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BMC Res Notes. 2012 May 7;5:221. doi: 10.1186/1756-0500-5-221.

Preliminary evidence that light through the eyelids can suppress melatonin and phase shift dim light melatonin onset.

Author information

1
Lighting Research Center, Rensselaer Polytechnic Institute, 21 Union Street, Troy, NY 12180, USA. figuem@rpi.edu

Abstract

BACKGROUND:

A previous study reported a method for measuring the spectral transmittance of individual human eyelids. A prototype light mask using narrow-band "green" light (λmax = 527 nm) was used to deliver light through closed eyelids in two within-subjects studies. The first study investigated whether an individual-specific light dose could suppress melatonin by 40% through the closed eyelid without disrupting sleep. The light doses were delivered at three times during the night: 1) beginning (while subjects were awake), 2) middle (during rapid eye movement (REM) sleep), and 3) end (during non-REM sleep). The second study investigated whether two individual-specific light doses expected to suppress melatonin by 30% and 60% and delivered through subjects' closed eyelids before the time of their predicted minimum core body temperature would phase delay the timing of their dim light melatonin onset (DLMO).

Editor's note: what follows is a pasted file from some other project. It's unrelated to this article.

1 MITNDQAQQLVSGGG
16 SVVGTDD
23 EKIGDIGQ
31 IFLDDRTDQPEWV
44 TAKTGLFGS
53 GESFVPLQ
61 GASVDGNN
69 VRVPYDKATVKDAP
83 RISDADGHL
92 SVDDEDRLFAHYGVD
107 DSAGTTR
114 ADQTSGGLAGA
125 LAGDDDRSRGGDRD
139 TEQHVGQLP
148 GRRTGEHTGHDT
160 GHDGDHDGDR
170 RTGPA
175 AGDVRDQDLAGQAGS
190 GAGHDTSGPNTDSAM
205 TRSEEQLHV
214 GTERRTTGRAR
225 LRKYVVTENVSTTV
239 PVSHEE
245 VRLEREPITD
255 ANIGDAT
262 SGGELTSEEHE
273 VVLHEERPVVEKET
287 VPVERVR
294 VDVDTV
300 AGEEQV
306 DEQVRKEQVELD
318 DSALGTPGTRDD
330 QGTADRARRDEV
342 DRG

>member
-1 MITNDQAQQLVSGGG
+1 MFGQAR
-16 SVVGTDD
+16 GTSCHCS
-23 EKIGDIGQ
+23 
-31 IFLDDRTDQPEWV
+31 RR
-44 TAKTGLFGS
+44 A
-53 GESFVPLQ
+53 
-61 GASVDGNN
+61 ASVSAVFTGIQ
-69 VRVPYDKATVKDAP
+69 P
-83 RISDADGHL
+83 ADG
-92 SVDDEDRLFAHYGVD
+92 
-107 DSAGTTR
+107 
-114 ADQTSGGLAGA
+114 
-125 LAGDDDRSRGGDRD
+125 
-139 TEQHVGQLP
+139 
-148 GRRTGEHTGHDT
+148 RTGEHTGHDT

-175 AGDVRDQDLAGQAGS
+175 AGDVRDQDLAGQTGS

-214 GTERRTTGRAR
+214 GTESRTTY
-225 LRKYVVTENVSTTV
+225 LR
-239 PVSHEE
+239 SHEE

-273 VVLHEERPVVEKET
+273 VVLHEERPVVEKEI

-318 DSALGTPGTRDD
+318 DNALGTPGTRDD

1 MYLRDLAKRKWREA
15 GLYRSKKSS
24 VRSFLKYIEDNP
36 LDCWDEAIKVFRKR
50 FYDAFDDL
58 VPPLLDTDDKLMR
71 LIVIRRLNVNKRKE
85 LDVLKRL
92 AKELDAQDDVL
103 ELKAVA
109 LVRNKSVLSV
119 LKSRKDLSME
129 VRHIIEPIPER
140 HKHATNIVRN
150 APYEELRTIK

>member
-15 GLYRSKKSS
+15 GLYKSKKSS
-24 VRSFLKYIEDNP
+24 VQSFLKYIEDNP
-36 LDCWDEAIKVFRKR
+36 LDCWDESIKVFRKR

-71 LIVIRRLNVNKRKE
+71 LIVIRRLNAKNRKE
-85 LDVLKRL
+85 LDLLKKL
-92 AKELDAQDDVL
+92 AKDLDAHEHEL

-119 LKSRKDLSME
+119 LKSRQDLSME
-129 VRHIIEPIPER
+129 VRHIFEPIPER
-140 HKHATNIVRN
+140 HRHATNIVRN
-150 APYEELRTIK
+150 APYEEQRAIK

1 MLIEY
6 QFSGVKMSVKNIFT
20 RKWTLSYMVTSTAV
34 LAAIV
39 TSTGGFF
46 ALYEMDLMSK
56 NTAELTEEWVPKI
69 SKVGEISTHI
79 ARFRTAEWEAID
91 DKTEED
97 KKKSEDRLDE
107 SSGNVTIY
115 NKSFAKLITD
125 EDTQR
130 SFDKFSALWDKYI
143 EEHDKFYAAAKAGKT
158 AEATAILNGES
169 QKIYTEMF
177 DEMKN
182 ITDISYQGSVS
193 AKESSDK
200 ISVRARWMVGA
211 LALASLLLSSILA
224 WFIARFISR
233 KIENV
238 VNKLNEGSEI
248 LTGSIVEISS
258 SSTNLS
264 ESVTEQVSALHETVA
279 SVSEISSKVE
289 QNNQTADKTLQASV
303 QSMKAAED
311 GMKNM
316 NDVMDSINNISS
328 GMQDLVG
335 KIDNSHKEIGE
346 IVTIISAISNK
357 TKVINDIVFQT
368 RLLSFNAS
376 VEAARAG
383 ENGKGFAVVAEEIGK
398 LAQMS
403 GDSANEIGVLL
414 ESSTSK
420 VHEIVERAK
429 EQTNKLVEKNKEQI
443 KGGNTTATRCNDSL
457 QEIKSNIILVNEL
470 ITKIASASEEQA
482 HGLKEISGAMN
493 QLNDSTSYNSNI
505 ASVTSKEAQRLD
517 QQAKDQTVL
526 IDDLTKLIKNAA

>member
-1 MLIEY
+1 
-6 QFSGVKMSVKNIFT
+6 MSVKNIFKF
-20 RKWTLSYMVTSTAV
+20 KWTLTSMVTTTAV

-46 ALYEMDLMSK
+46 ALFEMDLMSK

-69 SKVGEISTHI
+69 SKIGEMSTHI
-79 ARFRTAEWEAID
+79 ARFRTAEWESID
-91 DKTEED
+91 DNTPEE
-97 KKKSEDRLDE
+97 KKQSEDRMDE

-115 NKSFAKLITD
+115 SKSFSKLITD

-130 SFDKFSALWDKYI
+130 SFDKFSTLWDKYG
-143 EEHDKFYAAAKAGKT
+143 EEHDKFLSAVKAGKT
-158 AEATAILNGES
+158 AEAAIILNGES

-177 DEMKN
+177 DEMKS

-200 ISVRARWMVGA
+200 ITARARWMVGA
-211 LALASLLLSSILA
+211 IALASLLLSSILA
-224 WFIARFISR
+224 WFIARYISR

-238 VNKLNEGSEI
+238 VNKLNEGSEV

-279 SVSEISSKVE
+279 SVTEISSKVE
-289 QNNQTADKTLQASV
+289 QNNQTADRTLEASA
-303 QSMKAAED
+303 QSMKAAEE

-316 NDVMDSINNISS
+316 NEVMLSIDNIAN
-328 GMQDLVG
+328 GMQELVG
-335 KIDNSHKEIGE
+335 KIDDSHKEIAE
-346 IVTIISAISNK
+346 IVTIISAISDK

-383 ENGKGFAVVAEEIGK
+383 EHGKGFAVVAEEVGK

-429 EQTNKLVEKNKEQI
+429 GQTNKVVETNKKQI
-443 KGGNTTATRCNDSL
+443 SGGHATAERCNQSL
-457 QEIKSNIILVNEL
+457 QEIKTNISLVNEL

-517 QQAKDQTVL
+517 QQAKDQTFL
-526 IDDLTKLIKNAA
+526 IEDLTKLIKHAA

FINDINGS:

Compared to a dark control night, light delivered through eyelids suppressed melatonin by 36% (p = 0.01) after 60-minute light exposure at the beginning, 45% (p = 0.01) at the middle, and 56% (p < 0.0001) at the end of the night. In the second study, compared to a dark control night, melatonin was suppressed by 25% (p = 0.03) and by 45% (p = 0.009) and circadian phase, as measured by DLMO, was delayed by 17 minutes (p = 0.03) and 71 minutes (ns) after 60-minute exposures to light levels 1 and 2, respectively.

CONCLUSIONS:

These studies demonstrate that individual-specific doses of light delivered through closed eyelids can suppress melatonin and phase shift DLMO and may be used to treat circadian sleep disorders.

PMID:
22564396
PMCID:
PMC3469368
DOI:
10.1186/1756-0500-5-221
[Indexed for MEDLINE]
Free PMC Article
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